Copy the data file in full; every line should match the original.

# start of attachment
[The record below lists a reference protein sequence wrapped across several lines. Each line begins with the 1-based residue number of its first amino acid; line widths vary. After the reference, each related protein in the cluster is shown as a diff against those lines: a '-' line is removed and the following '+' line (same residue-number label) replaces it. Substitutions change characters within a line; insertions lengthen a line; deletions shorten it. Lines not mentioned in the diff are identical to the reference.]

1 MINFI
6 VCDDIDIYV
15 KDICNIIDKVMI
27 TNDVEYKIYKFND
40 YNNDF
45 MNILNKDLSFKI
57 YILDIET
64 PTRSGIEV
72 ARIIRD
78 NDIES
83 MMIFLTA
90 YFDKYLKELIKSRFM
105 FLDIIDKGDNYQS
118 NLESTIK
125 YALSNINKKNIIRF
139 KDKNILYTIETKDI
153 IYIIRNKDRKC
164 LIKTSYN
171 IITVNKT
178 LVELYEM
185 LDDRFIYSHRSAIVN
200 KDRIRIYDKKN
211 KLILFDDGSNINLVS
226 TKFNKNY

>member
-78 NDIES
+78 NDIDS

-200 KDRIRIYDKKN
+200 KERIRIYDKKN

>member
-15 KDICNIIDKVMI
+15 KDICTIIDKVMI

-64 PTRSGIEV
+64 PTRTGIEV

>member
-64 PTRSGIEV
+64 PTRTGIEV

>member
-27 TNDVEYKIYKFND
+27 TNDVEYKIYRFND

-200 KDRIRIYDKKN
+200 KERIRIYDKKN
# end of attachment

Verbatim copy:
[The record below lists a reference protein sequence wrapped across several lines. Each line begins with the 1-based residue number of its first amino acid; line widths vary. After the reference, each related protein in the cluster is shown as a diff against those lines: a '-' line is removed and the following '+' line (same residue-number label) replaces it. Substitutions change characters within a line; insertions lengthen a line; deletions shorten it. Lines not mentioned in the diff are identical to the reference.]

1 MINFI
6 VCDDIDIYV
15 KDICNIIDKVMI
27 TNDVEYKIYKFND
40 YNNDF
45 MNILNKDLSFKI
57 YILDIET
64 PTRSGIEV
72 ARIIRD
78 NDIES
83 MMIFLTA
90 YFDKYLKELIKSRFM
105 FLDIIDKGDNYQS
118 NLESTIK
125 YALSNINKKNIIRF
139 KDKNILYTIETKDI
153 IYIIRNKDRKC
164 LIKTSYN
171 IITVNKT
178 LVELYEM
185 LDDRFIYSHRSAIVN
200 KDRIRIYDKKN
211 KLILFDDGSNINLVS
226 TKFNKNY

>member
-78 NDIES
+78 NDIDS

-200 KDRIRIYDKKN
+200 KERIRIYDKKN

>member
-15 KDICNIIDKVMI
+15 KDICTIIDKVMI

-64 PTRSGIEV
+64 PTRTGIEV

>member
-64 PTRSGIEV
+64 PTRTGIEV

>member
-27 TNDVEYKIYKFND
+27 TNDVEYKIYRFND

-200 KDRIRIYDKKN
+200 KERIRIYDKKN